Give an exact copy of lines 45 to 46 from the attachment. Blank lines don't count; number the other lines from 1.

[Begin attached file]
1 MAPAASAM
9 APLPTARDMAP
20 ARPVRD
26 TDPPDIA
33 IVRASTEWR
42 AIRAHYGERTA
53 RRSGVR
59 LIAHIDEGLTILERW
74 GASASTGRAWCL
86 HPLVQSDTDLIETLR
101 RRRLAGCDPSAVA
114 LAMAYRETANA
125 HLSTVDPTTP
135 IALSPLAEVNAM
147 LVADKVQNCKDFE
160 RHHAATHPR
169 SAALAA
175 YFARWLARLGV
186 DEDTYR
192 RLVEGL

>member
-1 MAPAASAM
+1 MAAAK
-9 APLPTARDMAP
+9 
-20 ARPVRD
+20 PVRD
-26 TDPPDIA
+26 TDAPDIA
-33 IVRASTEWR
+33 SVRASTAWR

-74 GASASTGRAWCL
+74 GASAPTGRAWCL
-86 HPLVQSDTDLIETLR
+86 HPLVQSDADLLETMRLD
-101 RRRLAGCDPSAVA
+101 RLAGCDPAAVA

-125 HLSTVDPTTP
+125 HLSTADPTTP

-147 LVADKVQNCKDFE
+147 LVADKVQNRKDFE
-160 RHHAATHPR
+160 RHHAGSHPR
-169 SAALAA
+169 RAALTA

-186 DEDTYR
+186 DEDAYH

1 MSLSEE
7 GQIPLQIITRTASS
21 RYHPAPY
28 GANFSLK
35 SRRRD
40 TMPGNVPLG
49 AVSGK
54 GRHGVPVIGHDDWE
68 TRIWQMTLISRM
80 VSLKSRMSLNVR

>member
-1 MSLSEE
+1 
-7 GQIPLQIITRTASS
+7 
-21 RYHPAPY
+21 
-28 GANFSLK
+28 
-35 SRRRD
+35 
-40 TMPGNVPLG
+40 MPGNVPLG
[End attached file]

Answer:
+169 RAALTA

-186 DEDTYR